After an IRS audit revealed a nonpayment of federal taxes of more than $100,000, Leupp Schools, Inc. leaders voted to eliminate 21 staff positions Wednesday afternoon, officials said.
The school was closed Wednesday, according to the school website.
Unaffected is the Flagstaff Unified School District-run Leupp School, which is not part of the Navajo Nation school system.
“As a precautionary measure for the safety of students and staff, the Leupp School Administration has declared a non-school day Thursday, February 18, 2016,” a notice on the school website said. “A report of this action will be provided as soon as all information has been compiled. We assure you while there is no current threat to the health and safety of students and staff, this action is being taken as a precautionary measure.”
In a press release, Tommy Lewis, the Superintendent of Schools in the Department of Dine Education, said he was worried about the school’s future.
Lewis said he became aware of the school’s financial problems in August of 2015.
“We will continue to monitor the school to make sure student safety and learning is not interrupted,” Lewis said in a press release.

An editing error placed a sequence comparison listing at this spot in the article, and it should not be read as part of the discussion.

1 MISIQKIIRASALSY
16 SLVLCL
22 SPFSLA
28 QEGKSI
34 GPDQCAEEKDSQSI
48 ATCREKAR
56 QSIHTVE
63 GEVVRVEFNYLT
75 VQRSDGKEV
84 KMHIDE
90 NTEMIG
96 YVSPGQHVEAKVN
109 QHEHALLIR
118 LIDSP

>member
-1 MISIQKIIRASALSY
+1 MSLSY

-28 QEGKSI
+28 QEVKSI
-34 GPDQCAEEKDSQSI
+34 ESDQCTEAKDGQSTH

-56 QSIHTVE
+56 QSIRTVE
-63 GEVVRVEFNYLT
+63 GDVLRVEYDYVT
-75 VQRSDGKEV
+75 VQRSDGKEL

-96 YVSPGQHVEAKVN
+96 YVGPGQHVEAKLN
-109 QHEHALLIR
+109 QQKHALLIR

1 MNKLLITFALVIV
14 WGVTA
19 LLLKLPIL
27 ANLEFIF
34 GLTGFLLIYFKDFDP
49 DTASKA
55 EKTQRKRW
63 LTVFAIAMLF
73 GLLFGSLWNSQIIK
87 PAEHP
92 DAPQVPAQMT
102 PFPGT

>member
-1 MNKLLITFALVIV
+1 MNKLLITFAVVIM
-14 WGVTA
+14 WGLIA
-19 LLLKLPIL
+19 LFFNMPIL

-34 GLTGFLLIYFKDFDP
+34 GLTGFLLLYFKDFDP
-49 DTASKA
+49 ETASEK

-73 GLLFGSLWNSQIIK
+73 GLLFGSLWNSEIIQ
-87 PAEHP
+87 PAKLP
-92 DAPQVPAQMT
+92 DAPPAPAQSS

In a statement, Lewis said the reduction in force would be the only way the school could get through the year without running out of money.
Department spokesman Albert Deschine said IRS audits from August and September 2014 revealed the school failed to pay $108,775 in federal taxes.
In the press release, Deschine said Lewis and the Office of Accountability and Compliance of the Department of Dine Education produced a reorganization plan in 2015 in response to parent concerns about mismanagement of money.
“We assisted in outlining a plan on how the school could declare a reorganization and possibly a reduction in force so the school would have funds to the end of the school year,” Lewis said in a statement. “The projection at the time was that if a reorganization was not declared by the board right away, the school could possibly run out of money by March 2016.”
Darrick Franklin, a senior education specialist in the Department of Dine Education, said the layoff will affect both classified and certified staff, including some teachers. He said 51 employees will remain employed at the school.
The school enrolls 147 students in kindergarten through high school, Deschine said.
Deschine said it was unclear if there would be criminal liability for the unpaid taxes.